Key union agrees Alitalia deal

Bid from Italian consortium still needs backing of pilot and flight assistant unions.

    There is optimism that pilot and flight staff unions will accept also the CAI bid [AFP]

    The consortium's earlier withdrawal had been an embarrassment for Silvio Berlusconi, Italy's prime minister, who last month promised a "miracle" to save Alitalia from bankruptcy.

    'Comprehensive agreement'

    The carrier's four largest unions had gathered to hold talks at Berlusconi's office on Thursday morning, hours before Alitalia's bankruptcy commissioner must present a rescue plan to aviation authorities or have its operating licence revoked.

    Guglielmo Epifani, the head of CGIL, Italy's largest union which had previously rejected the deal, said: "An absolutely positive comprehensive agreement was reached."  

    Hopes that the pilot and flight staff unions could also be persuaded to change their mind rose after they held talks with a top aide of Berlusconi, late on Wednesday.

    Alitalia is haemorrhaging about $4.5m a day  [AFP]
    Antonio Divietri, the head of the Avia flight assistants union, said four of the unions representing pilots and flight staff would convene a meeting of their members to discuss the offer later on Thursday.

    Divietri said indications that an industrial partner was set to enter the equation had "changed the situation", in an indirect reference to reports that Air France-KLM was in talks to join the CAI consortium with as much as a 25 per cent stake.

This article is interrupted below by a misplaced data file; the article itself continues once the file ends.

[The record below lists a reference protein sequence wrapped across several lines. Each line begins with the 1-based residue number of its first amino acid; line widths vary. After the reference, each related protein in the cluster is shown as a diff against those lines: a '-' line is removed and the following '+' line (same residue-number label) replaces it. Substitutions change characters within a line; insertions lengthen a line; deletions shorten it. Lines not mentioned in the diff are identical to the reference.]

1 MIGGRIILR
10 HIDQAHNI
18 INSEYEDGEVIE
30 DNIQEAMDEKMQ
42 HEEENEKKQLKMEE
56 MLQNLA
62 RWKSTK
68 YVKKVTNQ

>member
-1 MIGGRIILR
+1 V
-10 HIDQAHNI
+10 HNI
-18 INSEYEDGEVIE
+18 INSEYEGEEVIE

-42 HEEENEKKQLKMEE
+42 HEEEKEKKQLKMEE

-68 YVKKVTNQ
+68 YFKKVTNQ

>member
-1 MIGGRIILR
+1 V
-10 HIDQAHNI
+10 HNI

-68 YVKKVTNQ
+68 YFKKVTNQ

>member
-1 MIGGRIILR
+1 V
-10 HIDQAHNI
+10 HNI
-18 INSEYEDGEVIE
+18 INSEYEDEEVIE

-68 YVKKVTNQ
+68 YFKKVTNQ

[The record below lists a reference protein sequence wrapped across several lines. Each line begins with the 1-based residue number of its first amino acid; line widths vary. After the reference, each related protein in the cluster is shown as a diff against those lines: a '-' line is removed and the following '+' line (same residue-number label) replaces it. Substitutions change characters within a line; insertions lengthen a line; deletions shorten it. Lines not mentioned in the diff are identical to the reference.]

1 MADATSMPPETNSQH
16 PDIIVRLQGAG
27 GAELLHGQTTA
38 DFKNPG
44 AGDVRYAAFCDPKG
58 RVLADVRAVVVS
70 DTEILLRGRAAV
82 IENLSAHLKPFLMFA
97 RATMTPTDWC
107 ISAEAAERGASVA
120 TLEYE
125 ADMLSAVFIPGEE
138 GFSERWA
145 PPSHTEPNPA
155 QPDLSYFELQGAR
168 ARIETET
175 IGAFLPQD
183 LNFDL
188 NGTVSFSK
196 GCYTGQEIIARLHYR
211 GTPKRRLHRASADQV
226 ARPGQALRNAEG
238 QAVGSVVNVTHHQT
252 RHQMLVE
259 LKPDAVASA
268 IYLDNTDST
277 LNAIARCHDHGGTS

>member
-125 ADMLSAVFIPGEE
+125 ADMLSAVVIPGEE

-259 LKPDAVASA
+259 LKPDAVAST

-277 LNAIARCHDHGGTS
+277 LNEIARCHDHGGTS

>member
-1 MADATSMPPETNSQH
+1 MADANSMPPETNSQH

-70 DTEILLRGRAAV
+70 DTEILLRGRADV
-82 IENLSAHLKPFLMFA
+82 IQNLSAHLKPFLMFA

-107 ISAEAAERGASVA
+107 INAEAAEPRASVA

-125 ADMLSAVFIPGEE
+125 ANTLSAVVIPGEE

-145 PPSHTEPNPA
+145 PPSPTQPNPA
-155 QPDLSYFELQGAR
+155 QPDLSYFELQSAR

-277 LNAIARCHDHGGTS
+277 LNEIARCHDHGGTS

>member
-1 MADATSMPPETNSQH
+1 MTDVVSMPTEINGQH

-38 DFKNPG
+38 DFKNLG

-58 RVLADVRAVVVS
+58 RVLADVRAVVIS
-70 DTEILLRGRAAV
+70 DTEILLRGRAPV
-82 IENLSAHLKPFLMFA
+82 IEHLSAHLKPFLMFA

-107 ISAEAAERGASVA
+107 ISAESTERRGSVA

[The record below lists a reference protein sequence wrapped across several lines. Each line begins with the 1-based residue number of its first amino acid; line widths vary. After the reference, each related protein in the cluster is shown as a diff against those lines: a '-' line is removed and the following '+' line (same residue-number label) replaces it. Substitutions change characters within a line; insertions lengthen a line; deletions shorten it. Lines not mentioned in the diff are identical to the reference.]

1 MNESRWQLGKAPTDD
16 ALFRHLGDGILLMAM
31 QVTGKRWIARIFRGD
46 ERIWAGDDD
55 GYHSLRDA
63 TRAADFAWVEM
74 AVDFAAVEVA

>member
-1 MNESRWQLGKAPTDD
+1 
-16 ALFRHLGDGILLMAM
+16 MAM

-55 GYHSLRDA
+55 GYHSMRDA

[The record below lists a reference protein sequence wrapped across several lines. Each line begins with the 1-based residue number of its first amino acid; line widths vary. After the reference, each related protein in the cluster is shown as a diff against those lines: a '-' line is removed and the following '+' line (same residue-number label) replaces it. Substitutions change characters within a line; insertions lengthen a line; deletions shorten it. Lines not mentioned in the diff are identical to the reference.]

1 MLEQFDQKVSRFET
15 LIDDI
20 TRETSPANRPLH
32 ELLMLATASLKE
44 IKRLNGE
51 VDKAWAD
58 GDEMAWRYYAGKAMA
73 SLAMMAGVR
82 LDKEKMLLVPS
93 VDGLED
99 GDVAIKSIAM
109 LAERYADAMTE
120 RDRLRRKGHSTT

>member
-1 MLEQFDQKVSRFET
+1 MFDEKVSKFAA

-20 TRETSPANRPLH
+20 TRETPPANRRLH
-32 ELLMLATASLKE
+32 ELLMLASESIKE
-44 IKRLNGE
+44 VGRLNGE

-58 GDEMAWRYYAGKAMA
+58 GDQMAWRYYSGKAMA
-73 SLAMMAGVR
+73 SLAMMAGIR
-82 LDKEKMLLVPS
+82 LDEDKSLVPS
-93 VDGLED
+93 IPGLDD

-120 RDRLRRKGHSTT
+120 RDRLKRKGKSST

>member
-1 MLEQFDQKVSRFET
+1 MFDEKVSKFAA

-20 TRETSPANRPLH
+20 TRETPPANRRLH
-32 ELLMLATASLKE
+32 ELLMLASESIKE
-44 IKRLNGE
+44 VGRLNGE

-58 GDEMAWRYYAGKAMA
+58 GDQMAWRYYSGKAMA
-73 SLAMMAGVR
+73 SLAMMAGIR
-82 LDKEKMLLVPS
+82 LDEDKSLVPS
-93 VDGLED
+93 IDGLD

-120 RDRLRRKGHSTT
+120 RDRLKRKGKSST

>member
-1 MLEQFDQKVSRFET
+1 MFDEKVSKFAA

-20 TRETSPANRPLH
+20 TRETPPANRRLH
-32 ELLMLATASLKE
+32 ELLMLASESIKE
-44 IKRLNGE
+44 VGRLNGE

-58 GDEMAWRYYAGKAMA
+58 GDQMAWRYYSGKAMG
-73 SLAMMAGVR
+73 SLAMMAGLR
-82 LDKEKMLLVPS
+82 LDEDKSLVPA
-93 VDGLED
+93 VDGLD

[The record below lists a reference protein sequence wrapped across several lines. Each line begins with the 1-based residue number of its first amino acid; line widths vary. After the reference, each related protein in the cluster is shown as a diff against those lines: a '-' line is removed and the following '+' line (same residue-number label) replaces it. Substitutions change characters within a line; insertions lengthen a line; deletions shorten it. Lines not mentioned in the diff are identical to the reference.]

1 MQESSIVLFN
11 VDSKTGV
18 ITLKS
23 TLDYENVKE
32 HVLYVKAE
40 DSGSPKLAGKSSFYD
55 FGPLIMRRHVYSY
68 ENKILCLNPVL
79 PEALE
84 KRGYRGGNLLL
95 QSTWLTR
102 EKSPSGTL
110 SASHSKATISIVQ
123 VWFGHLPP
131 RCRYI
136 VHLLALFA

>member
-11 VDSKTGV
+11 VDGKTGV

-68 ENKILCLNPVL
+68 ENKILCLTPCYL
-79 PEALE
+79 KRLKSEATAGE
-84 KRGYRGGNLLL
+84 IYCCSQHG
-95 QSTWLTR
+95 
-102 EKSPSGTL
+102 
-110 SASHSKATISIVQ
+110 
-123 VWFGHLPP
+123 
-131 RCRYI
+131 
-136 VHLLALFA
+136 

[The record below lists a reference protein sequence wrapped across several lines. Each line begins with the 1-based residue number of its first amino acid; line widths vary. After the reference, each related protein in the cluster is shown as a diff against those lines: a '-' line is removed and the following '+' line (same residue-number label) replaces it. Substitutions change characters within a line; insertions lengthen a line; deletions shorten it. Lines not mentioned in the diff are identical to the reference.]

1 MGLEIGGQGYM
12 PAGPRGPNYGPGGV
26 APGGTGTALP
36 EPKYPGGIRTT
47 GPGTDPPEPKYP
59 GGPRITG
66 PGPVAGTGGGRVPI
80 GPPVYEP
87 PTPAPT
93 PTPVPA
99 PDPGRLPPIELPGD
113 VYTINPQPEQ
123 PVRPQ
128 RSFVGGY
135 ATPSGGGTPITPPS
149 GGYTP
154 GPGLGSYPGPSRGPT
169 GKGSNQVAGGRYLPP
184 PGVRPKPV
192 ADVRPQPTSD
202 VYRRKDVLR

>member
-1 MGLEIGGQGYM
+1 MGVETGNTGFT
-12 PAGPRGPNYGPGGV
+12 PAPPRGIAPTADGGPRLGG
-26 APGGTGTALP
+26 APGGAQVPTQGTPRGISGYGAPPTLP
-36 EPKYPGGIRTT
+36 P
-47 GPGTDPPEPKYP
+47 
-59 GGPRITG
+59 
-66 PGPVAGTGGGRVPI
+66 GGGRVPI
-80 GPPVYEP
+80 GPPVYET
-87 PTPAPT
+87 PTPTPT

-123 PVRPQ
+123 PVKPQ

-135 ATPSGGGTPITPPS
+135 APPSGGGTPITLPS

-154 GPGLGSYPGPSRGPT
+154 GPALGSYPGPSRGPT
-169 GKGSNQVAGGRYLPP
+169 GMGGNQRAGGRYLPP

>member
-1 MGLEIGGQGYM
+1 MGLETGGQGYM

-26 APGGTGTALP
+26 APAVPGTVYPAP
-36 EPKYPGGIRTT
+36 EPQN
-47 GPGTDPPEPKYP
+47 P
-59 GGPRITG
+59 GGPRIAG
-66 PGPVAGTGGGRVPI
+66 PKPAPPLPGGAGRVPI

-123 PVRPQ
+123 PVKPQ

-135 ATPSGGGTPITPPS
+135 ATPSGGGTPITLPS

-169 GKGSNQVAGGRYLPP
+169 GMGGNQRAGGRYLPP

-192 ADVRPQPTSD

Air France-KLM is expected to hold a board meeting on Thursday which will discuss the developments at Alitalia.

    The French-Dutch carrier has said in the past that it is willing to take a minority stake in Alitalia if it can return to profit.

    Industry sources said Francesco Mengozzi, a consultant for Air France-KLM, had sent a "message of interest" from Jean-Cyril Spinetta, the company's chairman, to the Italian government.

    Air France-KLM dropped a takeover bid for Alitalia in April in the face of union resistance. 

    Licence threat

    Alitalia, which employs nearly 20,000 people, faces a Thursday deadline to come up with a solid rescue plan or lose its licence to fly.

    The company, which is 49.9 per cent state owned, is haemorrhaging about $4.5m a day with a debt of about $1.7bn.

    Augusto Fantozzi, the airline's special administrator, is due to present a plan to Enac, Italy's civil aviation authority, on Thursday that calls for a reduction in the number of flights.

    Alitalia has been surviving on a loan of $450m made in late April from public funds after the takeover talks with Air France-KLM collapsed.

    The European Commission is investigating whether the loan meets EU bailout rules after expressing grave doubts.

    SOURCE: Agencies


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